Link to home
Get AccessLog in
Avatar of jtequia
jtequia

asked on

How do you shrink an LDF file in MS SQL 2005

I have a SQL DB MDF file that's 300MB but the LDF file is 3gig, I checked the loggin and it's set to simple, I backup nightly what am I missing?
Avatar of chapmandew
chapmandew
Flag of United States of America image

dbcc shrinkfile('ldfname', 0)
backup will not shrink the file, just try to keep it from growing more.

DBCC SHRINKFILE command is what you need to run to shrink the file actually.
Avatar of jtequia
jtequia

ASKER

Is there a setting in the DB properties where I can set this once and forget about it?
>Is there a setting in the DB properties where I can set this once and forget about it?
no.

you "could" set up a maintenance plan to do regularly a db/file shrink, but that would be poor database administration, as once you shrink the file, it will start growing again, just wasting I/O (and getting your file(s) spread over the disk)
ASKER CERTIFIED SOLUTION
Avatar of chapmandew
chapmandew
Flag of United States of America image

Link to home
membership
This content is only available to members.
To access this content, you must be a member of Experts Exchange.
Get Access
Another method is to set up a maintenace plan to backup the logs periodically.  This will truncate the log files, and at the same time you will have a backup of the logs.  I normally do this by creating a mainentance plan, then scheduling it.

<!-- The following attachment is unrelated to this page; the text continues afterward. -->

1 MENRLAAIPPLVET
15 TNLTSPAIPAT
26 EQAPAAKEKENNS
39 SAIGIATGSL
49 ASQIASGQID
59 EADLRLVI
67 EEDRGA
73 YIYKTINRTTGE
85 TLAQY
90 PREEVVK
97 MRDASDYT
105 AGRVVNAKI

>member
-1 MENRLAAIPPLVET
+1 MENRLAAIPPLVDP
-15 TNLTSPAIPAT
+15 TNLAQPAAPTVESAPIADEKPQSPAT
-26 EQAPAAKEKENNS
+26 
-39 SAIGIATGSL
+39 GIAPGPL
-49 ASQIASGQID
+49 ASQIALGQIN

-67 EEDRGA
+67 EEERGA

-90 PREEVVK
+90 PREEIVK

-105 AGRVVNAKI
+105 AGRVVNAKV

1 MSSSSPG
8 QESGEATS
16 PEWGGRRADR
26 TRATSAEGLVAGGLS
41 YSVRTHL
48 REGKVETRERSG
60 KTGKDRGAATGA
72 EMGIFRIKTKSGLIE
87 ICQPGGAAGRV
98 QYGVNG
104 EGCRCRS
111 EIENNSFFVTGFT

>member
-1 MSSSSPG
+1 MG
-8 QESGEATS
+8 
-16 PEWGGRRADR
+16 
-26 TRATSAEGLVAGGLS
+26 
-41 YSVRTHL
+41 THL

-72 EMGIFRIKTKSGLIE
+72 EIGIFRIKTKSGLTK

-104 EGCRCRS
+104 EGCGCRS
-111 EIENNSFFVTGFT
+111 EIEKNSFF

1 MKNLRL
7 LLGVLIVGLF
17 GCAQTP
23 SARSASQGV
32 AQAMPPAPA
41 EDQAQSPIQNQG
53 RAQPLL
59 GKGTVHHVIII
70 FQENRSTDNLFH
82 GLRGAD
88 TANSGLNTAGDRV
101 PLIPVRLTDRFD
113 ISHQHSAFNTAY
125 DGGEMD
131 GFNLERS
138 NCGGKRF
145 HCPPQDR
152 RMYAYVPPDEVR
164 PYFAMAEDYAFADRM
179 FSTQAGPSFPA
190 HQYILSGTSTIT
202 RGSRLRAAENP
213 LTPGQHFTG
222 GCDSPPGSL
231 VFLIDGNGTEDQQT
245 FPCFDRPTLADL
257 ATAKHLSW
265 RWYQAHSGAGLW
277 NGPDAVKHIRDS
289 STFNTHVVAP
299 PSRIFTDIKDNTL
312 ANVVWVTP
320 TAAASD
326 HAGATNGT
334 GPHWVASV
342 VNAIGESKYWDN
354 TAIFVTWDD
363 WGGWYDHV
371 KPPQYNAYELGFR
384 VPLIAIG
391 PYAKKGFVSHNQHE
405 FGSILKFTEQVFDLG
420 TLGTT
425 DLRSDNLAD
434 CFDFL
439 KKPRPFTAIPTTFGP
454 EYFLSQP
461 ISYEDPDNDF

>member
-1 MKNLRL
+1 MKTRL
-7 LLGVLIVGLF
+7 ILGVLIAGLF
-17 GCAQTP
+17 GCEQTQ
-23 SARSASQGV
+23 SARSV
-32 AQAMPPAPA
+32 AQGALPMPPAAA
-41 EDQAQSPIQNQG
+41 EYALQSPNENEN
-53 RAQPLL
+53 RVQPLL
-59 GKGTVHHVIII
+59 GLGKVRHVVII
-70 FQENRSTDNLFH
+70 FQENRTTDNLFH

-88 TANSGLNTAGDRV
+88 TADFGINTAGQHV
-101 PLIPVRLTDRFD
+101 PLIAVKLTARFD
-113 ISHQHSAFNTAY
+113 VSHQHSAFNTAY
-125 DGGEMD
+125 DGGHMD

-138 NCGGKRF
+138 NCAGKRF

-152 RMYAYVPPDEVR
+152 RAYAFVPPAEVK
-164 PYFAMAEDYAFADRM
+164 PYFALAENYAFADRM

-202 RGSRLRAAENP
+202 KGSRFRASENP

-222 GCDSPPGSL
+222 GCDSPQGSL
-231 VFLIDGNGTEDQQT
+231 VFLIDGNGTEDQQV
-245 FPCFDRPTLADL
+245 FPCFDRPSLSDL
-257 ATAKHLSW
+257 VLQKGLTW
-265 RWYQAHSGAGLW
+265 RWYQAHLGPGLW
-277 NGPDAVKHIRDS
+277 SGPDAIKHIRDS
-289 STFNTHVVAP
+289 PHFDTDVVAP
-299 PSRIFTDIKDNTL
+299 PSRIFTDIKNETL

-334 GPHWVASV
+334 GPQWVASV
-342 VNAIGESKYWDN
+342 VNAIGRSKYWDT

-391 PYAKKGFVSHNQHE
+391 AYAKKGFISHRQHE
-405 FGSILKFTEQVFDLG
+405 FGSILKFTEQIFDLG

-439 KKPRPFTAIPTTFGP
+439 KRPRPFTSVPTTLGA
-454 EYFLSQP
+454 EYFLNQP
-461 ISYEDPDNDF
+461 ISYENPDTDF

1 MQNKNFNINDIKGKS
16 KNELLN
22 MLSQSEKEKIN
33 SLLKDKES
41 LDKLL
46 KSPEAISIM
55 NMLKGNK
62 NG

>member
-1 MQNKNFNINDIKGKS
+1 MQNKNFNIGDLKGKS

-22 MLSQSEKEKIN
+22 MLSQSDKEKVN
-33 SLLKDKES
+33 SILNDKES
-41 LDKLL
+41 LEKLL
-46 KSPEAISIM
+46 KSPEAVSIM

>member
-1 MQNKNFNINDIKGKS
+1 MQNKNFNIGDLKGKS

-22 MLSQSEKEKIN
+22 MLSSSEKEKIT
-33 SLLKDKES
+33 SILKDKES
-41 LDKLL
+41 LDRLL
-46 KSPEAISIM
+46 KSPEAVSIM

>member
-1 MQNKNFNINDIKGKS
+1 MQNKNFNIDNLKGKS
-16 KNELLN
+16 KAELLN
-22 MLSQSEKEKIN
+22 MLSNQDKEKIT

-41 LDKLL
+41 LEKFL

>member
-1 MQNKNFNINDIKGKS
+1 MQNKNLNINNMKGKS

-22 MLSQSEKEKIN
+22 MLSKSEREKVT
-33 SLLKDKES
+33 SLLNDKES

>>This will truncate the log files

Ummmm...not really.  It will remove inactive transactions from the logs, but it will NOT truncate them.
>> It will remove inactive transactions from the logs, but it will NOT truncate them.

"Truncating the log" means precisely that: removing the inactive transactions. You are right that backing up the log will not SHRINK the log but it will truncate it. XUPH18RLG is quite correct about that.

I mention this because many people get confused about the difference between shrinking and truncating. They are not the same thing.
Autoshrink property
Well, that is not the best choice because it will cause fragmentation of your ldf file... shrinking file in a frequently fashion make us thing that the administration of the database is not going fine
Right click your database -> Properties -> Options: in the Automatic group you will see Autoshrink
Autoshrink is BAD. The only reason to go look for that feature is to make sure it is turned OFF!
My mistake, for some reason I got thinking "truncate"...as in truncate table.  Anyways, dportas, you're 100% right about the truncation upon the log backup.

You're also right that autoshrink is BAD.
I hate to interrupt all of this, but it would appear that the database recovery model is set to simple, at least that is what could be understood by this: "I checked the loggin and it's set to simple"
Could it be an unclosed transaction? the cause of the unexpected grow?